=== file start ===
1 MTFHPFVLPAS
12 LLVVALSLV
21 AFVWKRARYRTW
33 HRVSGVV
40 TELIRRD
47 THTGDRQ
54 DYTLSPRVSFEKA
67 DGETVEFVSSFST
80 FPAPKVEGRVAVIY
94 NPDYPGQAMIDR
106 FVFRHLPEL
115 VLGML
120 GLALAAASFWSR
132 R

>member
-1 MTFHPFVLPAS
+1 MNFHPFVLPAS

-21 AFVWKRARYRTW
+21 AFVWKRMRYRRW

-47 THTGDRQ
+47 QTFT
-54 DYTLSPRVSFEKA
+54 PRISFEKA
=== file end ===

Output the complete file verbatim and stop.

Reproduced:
1 MTFHPFVLPAS
12 LLVVALSLV
21 AFVWKRARYRTW
33 HRVSGVV
40 TELIRRD
47 THTGDRQ
54 DYTLSPRVSFEKA
67 DGETVEFVSSFST
80 FPAPKVEGRVAVIY
94 NPDYPGQAMIDR
106 FVFRHLPEL
115 VLGML
120 GLALAAASFWSR
132 R

>member
-1 MTFHPFVLPAS
+1 MNFHPFVLPAS

-21 AFVWKRARYRTW
+21 AFVWKRMRYRRW

-47 THTGDRQ
+47 QTFT
-54 DYTLSPRVSFEKA
+54 PRISFEKA